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PLoS One. 2013 Jul 3;8(7):e67706. doi: 10.1371/journal.pone.0067706. Print 2013.

Testing the sensitivity of Tract-Based Spatial Statistics to simulated treatment effects in preterm neonates.

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  • 1Centre for the Developing Brain, Division of Imaging Sciences & Biomedical Engineering, King's College London, London, United Kingdom.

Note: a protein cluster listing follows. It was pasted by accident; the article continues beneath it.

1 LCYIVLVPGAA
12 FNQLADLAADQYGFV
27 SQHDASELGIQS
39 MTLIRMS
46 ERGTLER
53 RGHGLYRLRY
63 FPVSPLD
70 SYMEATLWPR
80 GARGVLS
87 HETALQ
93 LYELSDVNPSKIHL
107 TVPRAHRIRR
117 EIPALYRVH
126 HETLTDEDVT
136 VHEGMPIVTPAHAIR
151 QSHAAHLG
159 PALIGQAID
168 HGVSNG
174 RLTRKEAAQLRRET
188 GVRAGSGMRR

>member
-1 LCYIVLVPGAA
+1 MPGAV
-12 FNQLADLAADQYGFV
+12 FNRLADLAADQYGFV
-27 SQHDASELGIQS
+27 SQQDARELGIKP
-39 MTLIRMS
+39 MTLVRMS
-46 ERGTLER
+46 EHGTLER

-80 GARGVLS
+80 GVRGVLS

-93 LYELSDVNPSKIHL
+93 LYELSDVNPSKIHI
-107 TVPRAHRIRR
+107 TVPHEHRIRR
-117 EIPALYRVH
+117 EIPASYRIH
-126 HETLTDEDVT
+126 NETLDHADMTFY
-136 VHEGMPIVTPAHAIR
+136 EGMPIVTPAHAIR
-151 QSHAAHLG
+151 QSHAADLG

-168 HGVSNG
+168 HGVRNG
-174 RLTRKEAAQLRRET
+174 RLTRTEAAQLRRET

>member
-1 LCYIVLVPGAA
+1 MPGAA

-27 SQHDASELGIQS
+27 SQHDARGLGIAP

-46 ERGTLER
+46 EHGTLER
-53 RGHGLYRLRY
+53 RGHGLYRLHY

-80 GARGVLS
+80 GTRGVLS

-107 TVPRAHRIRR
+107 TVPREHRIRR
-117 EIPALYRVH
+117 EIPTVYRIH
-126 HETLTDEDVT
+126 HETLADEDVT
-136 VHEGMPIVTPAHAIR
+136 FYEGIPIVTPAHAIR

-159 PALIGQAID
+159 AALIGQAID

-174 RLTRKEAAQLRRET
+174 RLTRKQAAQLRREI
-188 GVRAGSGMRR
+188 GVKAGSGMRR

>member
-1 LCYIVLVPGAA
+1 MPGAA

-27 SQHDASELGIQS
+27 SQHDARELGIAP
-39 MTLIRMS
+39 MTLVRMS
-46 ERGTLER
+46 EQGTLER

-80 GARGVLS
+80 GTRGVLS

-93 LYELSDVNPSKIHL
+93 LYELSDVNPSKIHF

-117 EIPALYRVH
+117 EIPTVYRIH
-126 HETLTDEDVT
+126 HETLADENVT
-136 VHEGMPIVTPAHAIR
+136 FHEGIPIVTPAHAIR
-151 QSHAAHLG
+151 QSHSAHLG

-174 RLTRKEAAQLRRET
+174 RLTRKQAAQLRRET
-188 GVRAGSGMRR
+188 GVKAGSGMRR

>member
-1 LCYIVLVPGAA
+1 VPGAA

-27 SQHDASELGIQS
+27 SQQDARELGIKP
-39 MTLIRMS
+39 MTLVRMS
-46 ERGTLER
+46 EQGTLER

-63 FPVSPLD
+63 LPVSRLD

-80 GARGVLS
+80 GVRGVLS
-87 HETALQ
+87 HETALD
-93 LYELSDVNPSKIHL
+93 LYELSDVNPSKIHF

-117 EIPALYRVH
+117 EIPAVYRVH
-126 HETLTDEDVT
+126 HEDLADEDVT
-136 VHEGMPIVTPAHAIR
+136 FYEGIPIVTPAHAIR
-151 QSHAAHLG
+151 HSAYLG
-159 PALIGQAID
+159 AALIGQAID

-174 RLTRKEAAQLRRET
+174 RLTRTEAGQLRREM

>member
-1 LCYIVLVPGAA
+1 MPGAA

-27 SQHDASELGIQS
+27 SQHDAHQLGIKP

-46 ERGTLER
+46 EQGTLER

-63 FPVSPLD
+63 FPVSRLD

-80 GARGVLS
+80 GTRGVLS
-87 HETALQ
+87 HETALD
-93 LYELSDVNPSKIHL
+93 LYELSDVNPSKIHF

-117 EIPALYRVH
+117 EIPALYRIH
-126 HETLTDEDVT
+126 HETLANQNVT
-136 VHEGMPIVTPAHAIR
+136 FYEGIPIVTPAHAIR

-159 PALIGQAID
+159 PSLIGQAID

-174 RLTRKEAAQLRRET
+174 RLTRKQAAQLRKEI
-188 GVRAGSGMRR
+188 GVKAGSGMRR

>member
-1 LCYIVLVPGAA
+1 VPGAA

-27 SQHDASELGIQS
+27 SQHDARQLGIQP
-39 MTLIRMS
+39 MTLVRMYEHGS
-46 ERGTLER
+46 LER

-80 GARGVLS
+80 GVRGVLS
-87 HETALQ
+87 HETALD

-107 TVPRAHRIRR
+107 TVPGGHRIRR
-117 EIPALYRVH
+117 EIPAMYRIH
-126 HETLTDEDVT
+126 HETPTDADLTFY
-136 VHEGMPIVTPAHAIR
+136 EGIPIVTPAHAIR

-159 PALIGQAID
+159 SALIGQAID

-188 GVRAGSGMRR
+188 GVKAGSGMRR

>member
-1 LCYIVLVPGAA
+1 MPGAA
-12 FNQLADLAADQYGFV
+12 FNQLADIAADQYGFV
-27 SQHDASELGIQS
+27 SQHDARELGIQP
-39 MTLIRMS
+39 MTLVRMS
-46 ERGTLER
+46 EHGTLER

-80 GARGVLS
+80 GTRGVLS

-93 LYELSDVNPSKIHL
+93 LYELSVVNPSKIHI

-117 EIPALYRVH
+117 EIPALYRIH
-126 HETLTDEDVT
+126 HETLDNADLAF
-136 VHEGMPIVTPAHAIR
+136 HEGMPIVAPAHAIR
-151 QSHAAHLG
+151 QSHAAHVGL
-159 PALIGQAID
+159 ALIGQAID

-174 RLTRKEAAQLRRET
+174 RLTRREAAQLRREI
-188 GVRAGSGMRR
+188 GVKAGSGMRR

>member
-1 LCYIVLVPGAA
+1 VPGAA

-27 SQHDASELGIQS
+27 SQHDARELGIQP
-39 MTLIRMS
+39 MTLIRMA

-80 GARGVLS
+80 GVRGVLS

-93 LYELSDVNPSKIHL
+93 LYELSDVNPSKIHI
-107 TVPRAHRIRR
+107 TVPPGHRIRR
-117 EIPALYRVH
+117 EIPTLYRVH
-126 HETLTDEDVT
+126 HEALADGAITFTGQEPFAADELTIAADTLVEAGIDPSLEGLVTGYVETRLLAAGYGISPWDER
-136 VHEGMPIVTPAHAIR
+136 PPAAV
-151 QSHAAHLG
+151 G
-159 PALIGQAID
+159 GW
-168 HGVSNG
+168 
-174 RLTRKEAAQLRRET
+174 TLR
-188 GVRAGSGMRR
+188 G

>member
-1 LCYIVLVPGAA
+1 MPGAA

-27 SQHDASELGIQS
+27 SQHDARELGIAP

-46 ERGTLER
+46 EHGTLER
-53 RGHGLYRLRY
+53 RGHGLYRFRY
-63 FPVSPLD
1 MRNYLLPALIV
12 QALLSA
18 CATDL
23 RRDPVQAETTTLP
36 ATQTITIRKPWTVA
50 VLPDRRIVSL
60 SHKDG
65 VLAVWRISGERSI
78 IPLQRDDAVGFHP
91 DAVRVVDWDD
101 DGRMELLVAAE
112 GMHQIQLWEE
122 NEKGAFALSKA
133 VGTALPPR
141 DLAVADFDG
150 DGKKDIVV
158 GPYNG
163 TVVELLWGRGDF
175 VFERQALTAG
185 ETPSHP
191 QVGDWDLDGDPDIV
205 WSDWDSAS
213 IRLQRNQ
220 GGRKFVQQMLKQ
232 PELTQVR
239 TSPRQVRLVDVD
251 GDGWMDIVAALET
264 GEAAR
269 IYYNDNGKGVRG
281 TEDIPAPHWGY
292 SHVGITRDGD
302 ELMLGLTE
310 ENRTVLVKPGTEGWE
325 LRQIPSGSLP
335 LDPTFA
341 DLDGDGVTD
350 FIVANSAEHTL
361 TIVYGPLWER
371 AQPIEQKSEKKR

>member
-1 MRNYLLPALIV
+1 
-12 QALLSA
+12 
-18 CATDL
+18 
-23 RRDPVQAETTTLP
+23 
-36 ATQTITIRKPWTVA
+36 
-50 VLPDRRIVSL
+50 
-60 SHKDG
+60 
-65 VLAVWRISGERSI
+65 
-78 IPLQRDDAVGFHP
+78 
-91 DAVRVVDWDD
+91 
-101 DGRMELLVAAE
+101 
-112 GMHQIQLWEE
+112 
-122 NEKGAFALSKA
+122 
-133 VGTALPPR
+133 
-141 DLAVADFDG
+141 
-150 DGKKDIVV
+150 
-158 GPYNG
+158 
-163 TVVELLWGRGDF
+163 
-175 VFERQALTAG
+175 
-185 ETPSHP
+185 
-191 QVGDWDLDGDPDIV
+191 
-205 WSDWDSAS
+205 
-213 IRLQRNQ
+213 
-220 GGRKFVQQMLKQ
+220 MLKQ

Early neuroimaging may provide a surrogate marker for brain development and outcome after preterm birth. Tract-Based Spatial Statistics (TBSS) is an advanced Diffusion Tensor Image (DTI) analysis technique that is sensitive to the effects of prematurity and may provide a quantitative marker for neuroprotection following perinatal brain injury or preterm birth. Here, we test the sensitivity of TBSS to detect diffuse microstructural differences in the developing white matter of preterm infants at term-equivalent age by modelling a 'treatment' effect as a global increase in fractional anisotropy (FA). As proof of concept we compare these simulations to a real effect of increasing age at scan. 3-Tesla, 15-direction diffusion tensor imaging (DTI) was acquired from 90 preterm infants at term-equivalent age. Datasets were randomly assigned to 'treated' or 'untreated' groups of increasing size and voxel-wise increases in FA were used to simulate global treatment effects of increasing magnitude in all 'treated' maps. 'Treated' and 'untreated' FA maps were compared using TBSS. Predictions from simulated data were then compared to exemplar TBSS group comparisons based on increasing postmenstrual age at scan. TBSS proved sensitive to global differences in FA within a clinically relevant range, even in relatively small group sizes, and simulated data were shown to predict well a true biological effect of increasing age on white matter development. These data confirm that TBSS is a sensitive tool for detecting global group-wise differences in FA in this population.

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